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"The lifespan of bitcoin mining devices remains limited to just 1.29 years. As a result, we estimate that the whole bitcoin network currently cycles through 30.7 metric kilotons of equipment per year." theguardian.com/technology/202

Over at Twitter, one of the authors of the study adds: "We quantified there's about 2.9 million machines. If they last for 1.5 years, then less than 80.000 of them will ever create a single block at all - more than 97% of machines will be discarded without even producing a single useful contribution ever." twitter.com/DigiEconomist/stat

@lrhodes oh no :'(
thanks for sharing!

> Ethereum, a bitcoin successor, announced in May plans to move to proof of stake within months, although the switchover has yet to occur.

it seems the meme hasn't gotten old (?)

@lrhodes IMO this is probably a bigger ecological disaster than the power use.

@lrhodes somebody in that thread is calling it "proof of WASTE"
and if that isn't the most accurate thing ever said about it

@lrhodes I really hate bitcoin, but this sounds weird.
What if someone stole an encrypted nazi database and had to brute force its password on a cluster of a thousand GPUs? Can we say that only one of them produced an useful contribution, and the remaining 999 didn't?

@lrhodes also their math seems to be off, at one block every 20 minutes we get 72 blocks per day, or around 2160 blocks per month, or less than 40k in 1.5 years, not 80k. (Which of course makes it even worse)

@IngaLovinde I'm not sure evoking Nazism does anything beyond add a false sense of urgency to the analogy.

I think part of their message is that, computationally, we're way beyond the point where individual hobbyists can handle the proof of work required to mine their way into the ecosystem. The fate of proof of work systems is to eventually require the entire lifecycle of the equivalent of 80+ networked machines to yield a single unit of (fluctuating) value.

@lrhodes I evoked nazism to emphasize that in this hypothetical scenario the GPUs are used for the greater good (as opposed to bitcoin), and because of that recent Epik hack.

And isn't your second part a well-known fact already? I don't think any individual hobbyists expect to mine a whole new block on their own; instead they unite into pools so that they share both "work" and reward.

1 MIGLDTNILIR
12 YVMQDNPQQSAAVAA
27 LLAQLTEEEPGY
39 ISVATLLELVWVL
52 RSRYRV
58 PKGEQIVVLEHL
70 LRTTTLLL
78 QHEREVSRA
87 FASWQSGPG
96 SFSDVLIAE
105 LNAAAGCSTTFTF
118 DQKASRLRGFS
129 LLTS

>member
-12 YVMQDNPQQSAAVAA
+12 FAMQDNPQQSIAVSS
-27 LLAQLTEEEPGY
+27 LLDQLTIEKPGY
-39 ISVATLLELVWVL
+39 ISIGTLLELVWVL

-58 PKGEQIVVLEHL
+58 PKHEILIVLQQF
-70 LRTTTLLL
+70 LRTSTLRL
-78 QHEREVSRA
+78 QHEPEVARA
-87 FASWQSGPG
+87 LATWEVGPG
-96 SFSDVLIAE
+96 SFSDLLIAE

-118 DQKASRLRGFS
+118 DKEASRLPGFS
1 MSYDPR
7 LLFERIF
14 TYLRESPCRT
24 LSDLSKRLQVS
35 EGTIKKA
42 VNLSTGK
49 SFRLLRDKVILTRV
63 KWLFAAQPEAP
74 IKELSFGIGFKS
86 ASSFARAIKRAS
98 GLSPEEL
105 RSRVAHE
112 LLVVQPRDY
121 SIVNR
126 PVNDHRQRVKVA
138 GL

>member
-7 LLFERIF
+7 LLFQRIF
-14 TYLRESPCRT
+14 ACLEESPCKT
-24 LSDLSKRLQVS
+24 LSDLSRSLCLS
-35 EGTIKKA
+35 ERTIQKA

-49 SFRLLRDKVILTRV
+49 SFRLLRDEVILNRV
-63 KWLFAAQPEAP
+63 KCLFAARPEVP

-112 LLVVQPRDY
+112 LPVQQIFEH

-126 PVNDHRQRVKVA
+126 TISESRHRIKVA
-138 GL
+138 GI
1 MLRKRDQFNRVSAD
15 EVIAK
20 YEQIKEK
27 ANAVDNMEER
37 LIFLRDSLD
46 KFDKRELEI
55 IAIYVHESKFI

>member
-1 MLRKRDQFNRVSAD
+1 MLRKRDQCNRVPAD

Maybe that's just my academia upbringing, but "negative result is not an useful contribution" sounds weird.

(Again, cryptocurrencies are shit, and mining them is a waste; but not because a single compute unit will not produce a solution in its lifetime)

@IngaLovinde It may be a well-known fact within the community, but it isn't necessarily well-known outside the community. And that's important not just to dissuade people from directly investing, but also because nations are starting to adopt cryptocurrency as valid tender. Voters need to be aware of the costs.

I'd say the increasing number of physical resources required to generate an unit of crypto is a perfectly valid objection to cryptocurrency at least in its proof of work incarnation.

@lrhodes of course it is a valid objection! But it is "maintaining cryptocurrency requires zillion devices and gajillions of electricity", not "only every 30th device will find a new block over its lifetime"

@IngaLovinde It's a related, but distinct objection. What they're saying is, on top of the electrical expenditure required to generate crypto, there's also the cost of the materials using that electricity. Think about all of the plastics and metals and rare earth minerals that go into a mining rig. And, as the authors point out, most of those rigs are so specialized, they can't (or, at least, won't) be repurposed.

@lrhodes Yes, I mentioned "zillion devices" :)

I fully agree with all of that except for "more than 97% of the machines will not produce a single useful contribution ever".

30 GPUs will try to crack a password used to encrypt Epik database, but only one will finally find it.

30 mathematicians independently work on trying to prove or disprove Riemann hypothesis, but only one of them will find a proof, the rest not finding anything useful in their lifetimes.

There are 30 people in a search party, but only one of them will find a missing child.

That, by itself, does not mean that the rest did not contribute or did not do anything useful or are a waste.

So I'm having a problem when a similar argument is applied to bitcoin. Sure, bitcoin is shit, but for other reasons, not this one.

@lrhodes I don't like ASICs either; an ASIC-resistant coin like Monero lets people with ordinary CPUs mine, thus being less wasteful, and precluding e.g. governments effectively banning the coin by the import or manufacture of its ASICs, as to suppress a CPU coin they'd have to ban computing altogether.

@lrhodes
Crypto can be a good thing, but damn, proof of (otherwise useless) work needs to go. It's an environmental nightmare.

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